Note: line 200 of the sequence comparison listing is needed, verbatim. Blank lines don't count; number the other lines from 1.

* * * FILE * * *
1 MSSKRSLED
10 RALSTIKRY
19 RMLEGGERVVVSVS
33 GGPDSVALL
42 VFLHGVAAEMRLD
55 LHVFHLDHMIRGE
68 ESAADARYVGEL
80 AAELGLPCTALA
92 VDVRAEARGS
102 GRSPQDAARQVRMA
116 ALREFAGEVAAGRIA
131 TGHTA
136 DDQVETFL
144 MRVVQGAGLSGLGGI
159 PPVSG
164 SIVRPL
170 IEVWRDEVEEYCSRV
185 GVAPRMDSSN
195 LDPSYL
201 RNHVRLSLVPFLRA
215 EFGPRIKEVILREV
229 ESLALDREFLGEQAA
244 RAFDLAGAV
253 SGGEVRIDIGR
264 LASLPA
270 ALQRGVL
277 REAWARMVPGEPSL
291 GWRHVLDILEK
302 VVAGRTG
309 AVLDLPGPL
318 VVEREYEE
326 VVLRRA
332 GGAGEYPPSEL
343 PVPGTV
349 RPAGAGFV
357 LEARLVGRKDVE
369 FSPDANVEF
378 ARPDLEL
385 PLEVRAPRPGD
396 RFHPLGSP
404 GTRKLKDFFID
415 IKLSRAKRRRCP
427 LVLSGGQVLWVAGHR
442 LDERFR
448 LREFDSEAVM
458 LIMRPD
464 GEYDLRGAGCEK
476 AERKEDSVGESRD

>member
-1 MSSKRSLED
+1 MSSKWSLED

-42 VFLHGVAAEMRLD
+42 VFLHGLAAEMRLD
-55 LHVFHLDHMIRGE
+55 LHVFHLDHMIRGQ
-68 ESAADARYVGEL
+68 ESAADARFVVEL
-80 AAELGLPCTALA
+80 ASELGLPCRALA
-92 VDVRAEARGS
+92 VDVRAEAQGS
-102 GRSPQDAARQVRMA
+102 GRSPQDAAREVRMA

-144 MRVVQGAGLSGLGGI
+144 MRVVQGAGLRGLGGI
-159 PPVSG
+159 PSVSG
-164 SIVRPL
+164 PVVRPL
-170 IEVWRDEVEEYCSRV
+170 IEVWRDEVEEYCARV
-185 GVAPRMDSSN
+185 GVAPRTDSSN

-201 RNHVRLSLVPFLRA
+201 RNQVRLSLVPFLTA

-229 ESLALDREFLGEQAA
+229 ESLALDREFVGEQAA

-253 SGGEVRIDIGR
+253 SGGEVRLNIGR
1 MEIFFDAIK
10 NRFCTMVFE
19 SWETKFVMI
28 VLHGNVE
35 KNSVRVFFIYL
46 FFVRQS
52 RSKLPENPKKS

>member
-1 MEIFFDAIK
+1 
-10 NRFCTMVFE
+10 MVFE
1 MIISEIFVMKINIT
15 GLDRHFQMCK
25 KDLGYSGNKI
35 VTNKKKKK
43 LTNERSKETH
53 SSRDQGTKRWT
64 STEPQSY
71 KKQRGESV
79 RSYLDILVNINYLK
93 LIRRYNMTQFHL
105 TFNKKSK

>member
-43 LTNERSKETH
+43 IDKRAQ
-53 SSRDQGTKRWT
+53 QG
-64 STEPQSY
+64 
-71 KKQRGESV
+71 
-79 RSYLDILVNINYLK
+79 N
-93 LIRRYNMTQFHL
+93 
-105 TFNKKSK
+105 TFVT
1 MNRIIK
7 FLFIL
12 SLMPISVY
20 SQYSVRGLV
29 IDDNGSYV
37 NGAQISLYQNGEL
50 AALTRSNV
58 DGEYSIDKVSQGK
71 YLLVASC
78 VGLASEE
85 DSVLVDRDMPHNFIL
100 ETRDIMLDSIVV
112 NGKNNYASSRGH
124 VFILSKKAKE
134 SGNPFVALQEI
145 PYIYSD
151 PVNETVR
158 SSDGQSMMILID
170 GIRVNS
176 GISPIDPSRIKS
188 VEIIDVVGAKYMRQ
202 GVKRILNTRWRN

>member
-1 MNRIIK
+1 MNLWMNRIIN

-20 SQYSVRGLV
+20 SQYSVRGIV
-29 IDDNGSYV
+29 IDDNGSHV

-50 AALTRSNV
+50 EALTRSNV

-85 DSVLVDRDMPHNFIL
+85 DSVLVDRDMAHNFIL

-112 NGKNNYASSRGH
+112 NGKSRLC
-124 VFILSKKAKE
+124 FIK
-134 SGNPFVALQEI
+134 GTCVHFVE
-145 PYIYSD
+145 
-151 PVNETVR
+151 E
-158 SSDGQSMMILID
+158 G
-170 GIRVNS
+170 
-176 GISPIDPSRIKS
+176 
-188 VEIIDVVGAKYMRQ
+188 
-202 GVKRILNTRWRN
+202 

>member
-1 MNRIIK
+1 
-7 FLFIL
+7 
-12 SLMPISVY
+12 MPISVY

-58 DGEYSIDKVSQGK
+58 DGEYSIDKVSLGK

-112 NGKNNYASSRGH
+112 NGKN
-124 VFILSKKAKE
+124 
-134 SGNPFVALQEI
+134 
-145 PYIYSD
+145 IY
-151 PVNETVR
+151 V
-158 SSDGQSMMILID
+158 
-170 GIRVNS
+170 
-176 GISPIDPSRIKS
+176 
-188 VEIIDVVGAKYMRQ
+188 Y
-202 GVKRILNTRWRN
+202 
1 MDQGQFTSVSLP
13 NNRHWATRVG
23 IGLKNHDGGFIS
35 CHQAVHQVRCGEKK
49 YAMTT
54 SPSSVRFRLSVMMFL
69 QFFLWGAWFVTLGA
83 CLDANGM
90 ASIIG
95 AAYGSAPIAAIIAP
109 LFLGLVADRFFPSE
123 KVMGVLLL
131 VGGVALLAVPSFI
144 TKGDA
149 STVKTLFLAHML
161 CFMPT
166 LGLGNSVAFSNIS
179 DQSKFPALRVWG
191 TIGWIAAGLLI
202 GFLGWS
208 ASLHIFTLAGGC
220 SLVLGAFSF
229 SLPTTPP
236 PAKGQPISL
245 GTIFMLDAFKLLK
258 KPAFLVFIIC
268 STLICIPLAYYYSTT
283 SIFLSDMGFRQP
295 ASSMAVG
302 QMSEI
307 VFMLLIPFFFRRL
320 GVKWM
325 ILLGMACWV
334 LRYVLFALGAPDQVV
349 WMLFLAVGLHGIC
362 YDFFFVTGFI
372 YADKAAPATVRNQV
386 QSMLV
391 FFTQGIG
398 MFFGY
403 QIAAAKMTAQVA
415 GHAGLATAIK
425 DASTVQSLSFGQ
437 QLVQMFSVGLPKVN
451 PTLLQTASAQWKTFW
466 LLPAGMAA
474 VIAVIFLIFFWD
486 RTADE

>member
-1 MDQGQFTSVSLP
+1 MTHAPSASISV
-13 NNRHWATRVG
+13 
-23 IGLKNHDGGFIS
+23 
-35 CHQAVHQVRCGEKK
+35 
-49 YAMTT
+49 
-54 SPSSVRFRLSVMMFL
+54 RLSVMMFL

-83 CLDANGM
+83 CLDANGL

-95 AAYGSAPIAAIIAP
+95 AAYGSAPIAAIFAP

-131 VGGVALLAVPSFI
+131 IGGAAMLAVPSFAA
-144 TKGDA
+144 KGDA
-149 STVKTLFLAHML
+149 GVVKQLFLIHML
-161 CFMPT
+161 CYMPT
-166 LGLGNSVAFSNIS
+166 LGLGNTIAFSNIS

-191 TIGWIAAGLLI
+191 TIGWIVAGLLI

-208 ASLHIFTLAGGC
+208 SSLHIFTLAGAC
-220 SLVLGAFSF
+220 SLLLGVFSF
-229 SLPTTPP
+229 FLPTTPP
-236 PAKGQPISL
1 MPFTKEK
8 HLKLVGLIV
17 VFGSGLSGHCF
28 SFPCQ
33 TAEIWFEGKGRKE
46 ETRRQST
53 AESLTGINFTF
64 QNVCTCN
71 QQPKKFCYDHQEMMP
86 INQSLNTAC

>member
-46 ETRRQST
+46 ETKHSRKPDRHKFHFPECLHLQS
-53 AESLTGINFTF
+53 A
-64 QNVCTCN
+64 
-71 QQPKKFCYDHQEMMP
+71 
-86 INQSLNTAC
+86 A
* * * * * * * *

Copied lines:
1 MDQGQFTSVSLP